Low-Flow, Low-Gradient Severe Aortic Stenosis Despite Normal Ejection Fraction Is Associated With Severe Left Ventricular Dysfunction as Assessed by Speckle-Tracking EchocardiographyClinical Perspective
A Multicenter Study
Background—Low-flow low-gradient (LFLG) is sometimes observed in severe aortic stenosis (AS) despite normal ejection fraction, but its frequency and mechanisms are still debated. We aimed to describe the characteristics of patients with LFLG AS and assess the presence of longitudinal left ventricular dysfunction in these patients.
Methods and Results—In a multicenter prospective study, 340 consecutive patients with severe AS and normal ejection fraction were studied. Longitudinal left ventricular function was assessed by 2D-strain and global afterload by valvulo-arterial impedance. Patients were classified according to flow and gradient: low flow was defined as a stroke volume index ≤35 mL/m2, low gradient as a mean gradient ≤40 mm Hg. Most patients (n=258, 75.9%) presented with high-gradient AS, and 82 patients (24.1%) with low-gradient AS. Among the latter, 52 (15.3%) presented with normal flow and low gradient and 30 (8.8%) with LFLG. As compared with normal flow and low gradient, patients with LFLG had more severe AS (aortic valve area=0.7±0.12 cm2 versus 0.86±0.14 cm2), higher valvulo-arterial impedance (5.5±1.1 versus 4±0.8 mm Hg/mL/m2), and worse longitudinal left ventricular function (basal longitudinal strain=−11.6±3.4 versus −14.8±3%; P<0.001 for all).
Conclusions—LFLG AS is observed in 9% of patients with severe AS and normal ejection fraction and is associated with high global afterload and reduced longitudinal systolic function. Patients with normal-flow low-gradient AS are more frequent and present with less severe AS, normal afterload, and less severe longitudinal dysfunction. Severe left ventricular longitudinal dysfunction is a new explanation to the concept of LFLG AS.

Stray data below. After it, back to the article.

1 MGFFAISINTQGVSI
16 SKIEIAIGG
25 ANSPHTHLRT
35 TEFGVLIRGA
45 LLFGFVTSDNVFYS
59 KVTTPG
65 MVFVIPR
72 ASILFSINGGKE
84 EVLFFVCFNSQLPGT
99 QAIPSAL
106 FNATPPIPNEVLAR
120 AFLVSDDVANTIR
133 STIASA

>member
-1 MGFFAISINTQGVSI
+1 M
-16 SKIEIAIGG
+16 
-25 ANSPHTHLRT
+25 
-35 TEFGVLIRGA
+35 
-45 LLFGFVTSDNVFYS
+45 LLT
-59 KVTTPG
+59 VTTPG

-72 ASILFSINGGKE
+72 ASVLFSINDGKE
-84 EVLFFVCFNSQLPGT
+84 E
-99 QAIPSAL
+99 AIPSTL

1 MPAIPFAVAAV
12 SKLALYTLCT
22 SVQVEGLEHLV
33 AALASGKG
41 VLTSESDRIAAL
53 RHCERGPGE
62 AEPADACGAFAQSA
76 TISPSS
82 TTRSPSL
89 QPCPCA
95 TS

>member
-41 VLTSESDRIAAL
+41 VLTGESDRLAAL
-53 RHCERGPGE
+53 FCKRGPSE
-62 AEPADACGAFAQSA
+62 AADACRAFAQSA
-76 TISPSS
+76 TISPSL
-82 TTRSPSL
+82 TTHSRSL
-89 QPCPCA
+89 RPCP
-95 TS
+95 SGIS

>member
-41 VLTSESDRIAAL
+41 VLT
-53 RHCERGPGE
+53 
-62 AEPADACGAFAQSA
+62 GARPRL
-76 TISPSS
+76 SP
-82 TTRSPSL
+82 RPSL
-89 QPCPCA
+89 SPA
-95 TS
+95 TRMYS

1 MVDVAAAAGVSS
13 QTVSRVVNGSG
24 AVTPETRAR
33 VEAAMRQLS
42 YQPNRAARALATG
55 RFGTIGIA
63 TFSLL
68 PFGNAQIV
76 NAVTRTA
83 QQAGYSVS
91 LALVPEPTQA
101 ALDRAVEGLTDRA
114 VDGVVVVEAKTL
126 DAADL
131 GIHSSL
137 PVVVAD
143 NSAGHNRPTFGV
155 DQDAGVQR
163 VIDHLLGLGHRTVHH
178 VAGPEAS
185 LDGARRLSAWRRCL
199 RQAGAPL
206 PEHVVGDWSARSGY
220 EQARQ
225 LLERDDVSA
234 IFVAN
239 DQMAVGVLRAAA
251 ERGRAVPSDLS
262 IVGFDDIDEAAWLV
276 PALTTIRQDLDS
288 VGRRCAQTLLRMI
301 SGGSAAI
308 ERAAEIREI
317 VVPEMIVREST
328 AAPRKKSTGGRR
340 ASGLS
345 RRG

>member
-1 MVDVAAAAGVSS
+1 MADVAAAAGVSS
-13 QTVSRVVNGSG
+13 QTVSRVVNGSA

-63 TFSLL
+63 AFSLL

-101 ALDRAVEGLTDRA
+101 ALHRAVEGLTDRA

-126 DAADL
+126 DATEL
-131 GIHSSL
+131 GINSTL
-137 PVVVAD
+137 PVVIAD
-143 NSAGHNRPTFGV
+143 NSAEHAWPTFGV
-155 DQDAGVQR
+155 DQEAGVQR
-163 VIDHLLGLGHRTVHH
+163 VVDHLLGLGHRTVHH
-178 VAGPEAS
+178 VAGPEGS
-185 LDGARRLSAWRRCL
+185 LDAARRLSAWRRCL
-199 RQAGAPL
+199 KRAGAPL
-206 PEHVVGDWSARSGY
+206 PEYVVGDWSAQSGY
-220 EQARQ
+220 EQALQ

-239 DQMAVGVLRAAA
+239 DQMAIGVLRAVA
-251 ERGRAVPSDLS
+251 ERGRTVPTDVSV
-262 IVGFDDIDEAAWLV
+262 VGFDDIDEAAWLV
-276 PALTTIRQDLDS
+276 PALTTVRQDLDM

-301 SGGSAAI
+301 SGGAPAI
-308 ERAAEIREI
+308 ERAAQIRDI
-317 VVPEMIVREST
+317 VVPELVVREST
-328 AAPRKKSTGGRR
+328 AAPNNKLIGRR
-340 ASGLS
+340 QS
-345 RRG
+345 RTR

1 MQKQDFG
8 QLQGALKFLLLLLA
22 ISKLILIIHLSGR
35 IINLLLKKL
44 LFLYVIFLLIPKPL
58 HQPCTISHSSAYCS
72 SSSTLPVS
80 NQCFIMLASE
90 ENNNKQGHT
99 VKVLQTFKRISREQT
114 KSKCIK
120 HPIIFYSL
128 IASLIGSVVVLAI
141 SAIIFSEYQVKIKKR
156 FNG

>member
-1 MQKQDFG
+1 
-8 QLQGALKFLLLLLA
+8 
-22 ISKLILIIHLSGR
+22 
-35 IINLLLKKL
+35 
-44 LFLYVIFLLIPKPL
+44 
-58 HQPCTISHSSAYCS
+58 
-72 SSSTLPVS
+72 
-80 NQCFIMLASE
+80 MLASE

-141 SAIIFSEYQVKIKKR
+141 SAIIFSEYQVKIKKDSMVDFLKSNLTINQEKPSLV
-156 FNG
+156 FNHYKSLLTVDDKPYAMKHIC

Assessment of aortic stenosis (AS) severity is still challenging. Severe AS usually is defined as mean gradient >40 mm Hg, aortic valve area (AVA) <1 cm2, or indexed AVA <0.6 cm2/m2.1,2 However, discrepancies are frequently observed between the mean gradient and the valve area in a single patient.3–5 These discrepancies are easy to understand in patients with low cardiac output secondary to reduced left ventricular ejection fraction (LVEF), but also may occur in patients with apparently normal left ventricular (LV) function.6
Editorial see p 6
Clinical Perspective on p 35
These paradoxical low-gradient severe AS, despite preserved LVEF, were first described by Hachicha et al,7 who found up to 35% of such cases among patients with AS and normal LV function. These patients were characterized by a low flow, defined by a stroke volume index (SVi) ≤35 mL/m2, and had higher valvulo-arterial impedance (Zva) and smaller left ventricular dimensions.
First, many patients present with a low flow, but high (>40 mm Hg) mean gradient. Conversely, and more importantly, some patients may present with a mean gradient ≤40 mm Hg in spite of a normal flow,3–5 and thus don't fulfill criteria for low-flow low-gradient (LFLG) AS. Whether these patients truly have severe AS is still debated.3,4